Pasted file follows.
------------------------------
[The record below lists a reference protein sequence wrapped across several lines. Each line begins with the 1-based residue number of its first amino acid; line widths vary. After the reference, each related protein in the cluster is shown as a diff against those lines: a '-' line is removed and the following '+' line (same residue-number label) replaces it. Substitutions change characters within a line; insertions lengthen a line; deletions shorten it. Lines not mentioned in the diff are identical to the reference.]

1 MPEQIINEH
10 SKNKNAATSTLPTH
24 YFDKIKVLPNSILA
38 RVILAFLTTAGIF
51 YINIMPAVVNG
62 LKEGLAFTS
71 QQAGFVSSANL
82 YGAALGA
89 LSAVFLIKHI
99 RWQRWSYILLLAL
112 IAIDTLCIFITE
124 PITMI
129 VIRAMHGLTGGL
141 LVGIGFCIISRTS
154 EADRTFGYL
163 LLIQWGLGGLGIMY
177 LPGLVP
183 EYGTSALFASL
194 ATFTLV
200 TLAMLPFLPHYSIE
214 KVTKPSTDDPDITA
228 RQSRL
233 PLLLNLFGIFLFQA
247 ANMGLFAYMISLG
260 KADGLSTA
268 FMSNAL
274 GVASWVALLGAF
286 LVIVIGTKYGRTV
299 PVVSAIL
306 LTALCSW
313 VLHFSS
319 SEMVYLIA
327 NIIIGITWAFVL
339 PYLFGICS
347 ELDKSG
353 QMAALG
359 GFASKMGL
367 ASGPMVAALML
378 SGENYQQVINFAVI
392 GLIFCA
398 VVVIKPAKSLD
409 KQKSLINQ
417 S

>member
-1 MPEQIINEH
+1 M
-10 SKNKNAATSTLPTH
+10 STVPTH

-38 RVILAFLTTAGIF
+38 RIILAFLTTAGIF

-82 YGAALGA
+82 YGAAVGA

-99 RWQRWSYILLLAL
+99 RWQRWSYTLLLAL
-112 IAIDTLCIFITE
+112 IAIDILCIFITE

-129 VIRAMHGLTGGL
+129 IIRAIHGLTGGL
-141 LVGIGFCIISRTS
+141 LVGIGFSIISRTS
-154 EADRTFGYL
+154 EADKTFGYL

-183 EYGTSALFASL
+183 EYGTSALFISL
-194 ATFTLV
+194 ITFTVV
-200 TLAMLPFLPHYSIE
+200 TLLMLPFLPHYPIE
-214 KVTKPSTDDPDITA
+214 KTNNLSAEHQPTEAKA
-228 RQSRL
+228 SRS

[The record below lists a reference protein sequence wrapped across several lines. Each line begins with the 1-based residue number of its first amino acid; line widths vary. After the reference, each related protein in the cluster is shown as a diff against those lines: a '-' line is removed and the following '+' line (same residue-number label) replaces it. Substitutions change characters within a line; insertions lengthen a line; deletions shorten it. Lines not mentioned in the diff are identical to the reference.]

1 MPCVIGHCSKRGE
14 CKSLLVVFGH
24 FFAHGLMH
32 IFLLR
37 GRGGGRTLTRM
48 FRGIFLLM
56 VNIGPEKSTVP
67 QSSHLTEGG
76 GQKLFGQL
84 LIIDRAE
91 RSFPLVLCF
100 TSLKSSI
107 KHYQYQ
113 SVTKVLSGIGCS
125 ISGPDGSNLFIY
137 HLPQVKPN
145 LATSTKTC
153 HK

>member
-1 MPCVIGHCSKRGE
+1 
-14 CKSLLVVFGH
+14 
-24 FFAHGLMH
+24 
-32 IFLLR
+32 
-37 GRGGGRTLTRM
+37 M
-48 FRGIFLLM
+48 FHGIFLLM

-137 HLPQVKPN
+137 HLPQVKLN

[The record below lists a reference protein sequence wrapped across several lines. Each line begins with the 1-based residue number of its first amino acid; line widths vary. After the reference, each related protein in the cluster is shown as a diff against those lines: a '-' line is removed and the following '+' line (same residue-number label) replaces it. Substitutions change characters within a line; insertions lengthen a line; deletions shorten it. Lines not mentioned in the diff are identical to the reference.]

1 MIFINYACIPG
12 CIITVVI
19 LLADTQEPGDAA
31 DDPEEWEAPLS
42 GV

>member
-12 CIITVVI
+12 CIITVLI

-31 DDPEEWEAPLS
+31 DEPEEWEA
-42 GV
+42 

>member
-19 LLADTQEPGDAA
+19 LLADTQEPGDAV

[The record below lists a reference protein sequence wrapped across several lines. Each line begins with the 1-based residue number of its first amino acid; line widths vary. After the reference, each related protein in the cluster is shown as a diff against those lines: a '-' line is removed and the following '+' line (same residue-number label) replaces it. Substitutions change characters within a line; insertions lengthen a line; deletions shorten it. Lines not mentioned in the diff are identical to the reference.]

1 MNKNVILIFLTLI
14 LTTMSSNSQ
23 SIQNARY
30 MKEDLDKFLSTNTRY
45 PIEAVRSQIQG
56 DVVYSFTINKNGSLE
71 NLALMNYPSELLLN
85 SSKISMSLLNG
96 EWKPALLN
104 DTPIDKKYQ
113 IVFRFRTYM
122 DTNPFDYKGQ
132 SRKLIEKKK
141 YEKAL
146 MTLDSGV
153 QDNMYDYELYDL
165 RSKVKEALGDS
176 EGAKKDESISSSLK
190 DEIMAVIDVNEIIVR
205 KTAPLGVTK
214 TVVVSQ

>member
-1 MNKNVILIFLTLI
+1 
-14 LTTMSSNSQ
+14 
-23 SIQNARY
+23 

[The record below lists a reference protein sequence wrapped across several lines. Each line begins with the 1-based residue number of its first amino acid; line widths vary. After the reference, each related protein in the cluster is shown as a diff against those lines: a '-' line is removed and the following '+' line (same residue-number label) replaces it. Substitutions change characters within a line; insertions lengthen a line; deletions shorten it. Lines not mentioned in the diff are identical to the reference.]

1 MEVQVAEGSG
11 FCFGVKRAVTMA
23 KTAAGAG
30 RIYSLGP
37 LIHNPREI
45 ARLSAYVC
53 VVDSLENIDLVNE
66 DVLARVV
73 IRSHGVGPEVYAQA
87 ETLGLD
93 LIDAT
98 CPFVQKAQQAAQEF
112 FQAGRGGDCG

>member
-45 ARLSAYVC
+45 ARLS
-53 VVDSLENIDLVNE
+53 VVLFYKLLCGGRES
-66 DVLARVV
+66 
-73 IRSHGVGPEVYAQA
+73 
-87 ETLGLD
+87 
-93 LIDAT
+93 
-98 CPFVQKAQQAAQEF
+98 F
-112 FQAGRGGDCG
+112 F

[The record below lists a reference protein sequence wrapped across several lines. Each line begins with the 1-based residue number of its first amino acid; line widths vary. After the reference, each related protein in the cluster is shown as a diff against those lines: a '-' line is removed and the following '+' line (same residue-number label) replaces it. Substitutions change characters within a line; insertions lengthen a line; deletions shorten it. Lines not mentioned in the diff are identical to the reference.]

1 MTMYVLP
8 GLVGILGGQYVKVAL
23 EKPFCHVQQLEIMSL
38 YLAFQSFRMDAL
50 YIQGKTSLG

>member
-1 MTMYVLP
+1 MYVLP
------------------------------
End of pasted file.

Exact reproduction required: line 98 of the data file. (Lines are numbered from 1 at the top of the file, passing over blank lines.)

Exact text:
-24 FFAHGLMH